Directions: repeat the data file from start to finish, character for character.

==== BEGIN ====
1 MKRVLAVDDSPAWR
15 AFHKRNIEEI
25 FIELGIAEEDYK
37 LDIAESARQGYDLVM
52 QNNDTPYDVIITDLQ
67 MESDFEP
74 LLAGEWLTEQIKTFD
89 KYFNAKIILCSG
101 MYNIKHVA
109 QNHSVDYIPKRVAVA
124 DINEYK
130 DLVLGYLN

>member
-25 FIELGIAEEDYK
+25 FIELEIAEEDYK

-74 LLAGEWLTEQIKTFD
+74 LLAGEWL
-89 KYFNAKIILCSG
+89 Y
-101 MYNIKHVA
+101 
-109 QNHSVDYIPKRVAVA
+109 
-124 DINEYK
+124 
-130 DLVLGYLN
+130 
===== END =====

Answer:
1 MKRVLAVDDSPAWR
15 AFHKRNIEEI
25 FIELGIAEEDYK
37 LDIAESARQGYDLVM
52 QNNDTPYDVIITDLQ
67 MESDFEP
74 LLAGEWLTEQIKTFD
89 KYFNAKIILCSG
101 MYNIKHVA
109 QNHSVDYIPKRVAVA
124 DINEYK
130 DLVLGYLN

>member
-25 FIELGIAEEDYK
+25 FIELEIAEEDYK

-74 LLAGEWLTEQIKTFD
+74 LLAGEWL
-89 KYFNAKIILCSG
+89 Y
-101 MYNIKHVA
+101 
-109 QNHSVDYIPKRVAVA
+109 
-124 DINEYK
+124 
-130 DLVLGYLN
+130 